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Stamps: Skip Horack

27/12/2009

from The Gulf Sturgeon Project

By Skip Horack

A map of the panhandle coastline was spread out across the table, and Landon confirmed that four of his tags had surfaced in the Apalachicola – two just beneath the big dam near the Florida-Georgia line, another two within a few miles of where he was now sitting.

But the fifth tag confounded him. That fifth tag contradicted everything he knew about predicting the tendencies of Gulf sturgeon. Those last coordinates fell far off the chart. Landon consulted another map and realized that Bertha had strayed three hundred miles west of her home stream. In fact, as of midnight, she was just north of New Orleans and traveling up the Mississippi River.

*

A week later, on the last day of spring, Landon took his john-boat north of Tallahassee and fished a far, empty corner of Lake Jackson. Push-poling through the water hyacinth at dusk, he bumped a pair of wood ducks that flew off squealing to roost in a distant cypress swamp. They were local birds – ducks somehow born without the instinct to migrate north – but in a few months the teal would return to join them in the lake, and soon the widgeon and other big ducks would follow.

A ridge of hardwoods ran along the north shore of the lake, solid save for a wide fairway of lawn that plunged like a scar from the foot of an eggshell mansion on the hilltop. Black men in white jackets floated through a linen crowd scattered across the great lawn. A slight shift in the evening breeze carried piano music across the water, and to Landon it sounded like glass breaking gently.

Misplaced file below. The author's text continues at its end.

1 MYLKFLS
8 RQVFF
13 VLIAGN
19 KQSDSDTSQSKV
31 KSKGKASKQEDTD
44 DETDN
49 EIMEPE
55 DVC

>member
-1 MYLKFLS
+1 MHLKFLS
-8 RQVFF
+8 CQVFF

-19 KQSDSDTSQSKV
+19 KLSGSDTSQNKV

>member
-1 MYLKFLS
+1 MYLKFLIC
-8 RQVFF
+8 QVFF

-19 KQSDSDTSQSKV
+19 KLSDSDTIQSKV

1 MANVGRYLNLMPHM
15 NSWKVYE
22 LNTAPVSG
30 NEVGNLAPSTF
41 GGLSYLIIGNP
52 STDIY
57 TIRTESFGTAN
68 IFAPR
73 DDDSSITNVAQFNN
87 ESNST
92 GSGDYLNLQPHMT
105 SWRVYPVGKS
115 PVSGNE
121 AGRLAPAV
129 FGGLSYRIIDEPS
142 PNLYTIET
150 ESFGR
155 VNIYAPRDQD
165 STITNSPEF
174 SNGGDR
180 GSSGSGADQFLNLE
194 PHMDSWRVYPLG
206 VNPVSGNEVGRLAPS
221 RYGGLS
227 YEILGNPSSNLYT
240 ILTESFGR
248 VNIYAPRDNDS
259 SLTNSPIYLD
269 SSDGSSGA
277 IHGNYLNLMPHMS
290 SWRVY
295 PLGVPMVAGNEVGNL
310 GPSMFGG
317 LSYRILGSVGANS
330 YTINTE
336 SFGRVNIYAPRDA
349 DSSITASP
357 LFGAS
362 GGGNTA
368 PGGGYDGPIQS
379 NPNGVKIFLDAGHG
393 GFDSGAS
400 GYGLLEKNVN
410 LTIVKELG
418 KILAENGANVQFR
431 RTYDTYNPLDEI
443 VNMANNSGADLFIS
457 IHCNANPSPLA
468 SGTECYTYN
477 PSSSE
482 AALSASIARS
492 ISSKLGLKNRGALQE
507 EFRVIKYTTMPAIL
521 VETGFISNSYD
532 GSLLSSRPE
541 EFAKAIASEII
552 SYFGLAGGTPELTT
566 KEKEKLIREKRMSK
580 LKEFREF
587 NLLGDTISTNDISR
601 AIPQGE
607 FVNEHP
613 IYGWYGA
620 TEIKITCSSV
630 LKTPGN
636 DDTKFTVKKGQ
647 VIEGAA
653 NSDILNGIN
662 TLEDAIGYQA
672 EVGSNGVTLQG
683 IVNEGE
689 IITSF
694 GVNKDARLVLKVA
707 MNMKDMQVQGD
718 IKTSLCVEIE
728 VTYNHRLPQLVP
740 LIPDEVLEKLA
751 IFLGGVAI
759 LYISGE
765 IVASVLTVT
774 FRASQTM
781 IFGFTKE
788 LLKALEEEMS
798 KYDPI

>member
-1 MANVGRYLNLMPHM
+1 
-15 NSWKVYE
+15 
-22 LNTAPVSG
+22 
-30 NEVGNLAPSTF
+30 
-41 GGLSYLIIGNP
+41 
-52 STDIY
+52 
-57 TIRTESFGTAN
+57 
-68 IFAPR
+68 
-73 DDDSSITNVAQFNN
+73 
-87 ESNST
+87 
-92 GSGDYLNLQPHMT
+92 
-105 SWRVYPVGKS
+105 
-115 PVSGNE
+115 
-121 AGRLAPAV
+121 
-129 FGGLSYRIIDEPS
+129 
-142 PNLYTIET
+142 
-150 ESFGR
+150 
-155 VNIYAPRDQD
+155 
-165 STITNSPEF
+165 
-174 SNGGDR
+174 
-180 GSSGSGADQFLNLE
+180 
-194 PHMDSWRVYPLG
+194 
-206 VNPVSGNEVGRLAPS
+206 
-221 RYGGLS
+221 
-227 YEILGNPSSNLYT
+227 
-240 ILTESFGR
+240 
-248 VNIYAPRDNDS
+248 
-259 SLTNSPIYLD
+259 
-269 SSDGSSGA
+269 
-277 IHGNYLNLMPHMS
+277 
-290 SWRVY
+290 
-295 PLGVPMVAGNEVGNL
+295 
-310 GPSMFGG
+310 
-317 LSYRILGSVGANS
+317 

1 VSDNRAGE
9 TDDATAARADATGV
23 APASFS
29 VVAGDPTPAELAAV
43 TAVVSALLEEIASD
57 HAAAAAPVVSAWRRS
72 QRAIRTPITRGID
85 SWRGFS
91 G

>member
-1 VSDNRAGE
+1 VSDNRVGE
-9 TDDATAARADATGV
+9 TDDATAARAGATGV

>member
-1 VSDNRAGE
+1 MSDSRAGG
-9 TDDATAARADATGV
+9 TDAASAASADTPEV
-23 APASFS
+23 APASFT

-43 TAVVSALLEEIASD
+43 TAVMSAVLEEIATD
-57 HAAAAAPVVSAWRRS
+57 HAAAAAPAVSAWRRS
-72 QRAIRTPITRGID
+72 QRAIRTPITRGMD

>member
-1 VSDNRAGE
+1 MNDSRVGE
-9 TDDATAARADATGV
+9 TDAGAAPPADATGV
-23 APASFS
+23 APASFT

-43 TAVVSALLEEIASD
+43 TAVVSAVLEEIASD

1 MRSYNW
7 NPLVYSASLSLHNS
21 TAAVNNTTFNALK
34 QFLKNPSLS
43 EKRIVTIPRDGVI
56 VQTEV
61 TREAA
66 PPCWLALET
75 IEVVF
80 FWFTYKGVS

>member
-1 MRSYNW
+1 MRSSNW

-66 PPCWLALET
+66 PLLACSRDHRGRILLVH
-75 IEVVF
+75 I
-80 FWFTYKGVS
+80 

He worked his boat closer to the party as he cast his spinner bait. Tucked among the cypress knees was a boathouse where he and Cassie had once trespassed and made love. She was a fool for that kind of thing. He supposed they both were.

*

Skip Horack’s story collection, The Southern Cross, won the 2009 Bakeless Prize in Fiction from the Bread Loaf Writers’ conference. A native of Louisiana, he works as a Jones Lecturer in Fiction at Stanford University.

*

This excerpt from “The Gulf Sturgeon Project” is part of the Stamps projects, click here to read more >>

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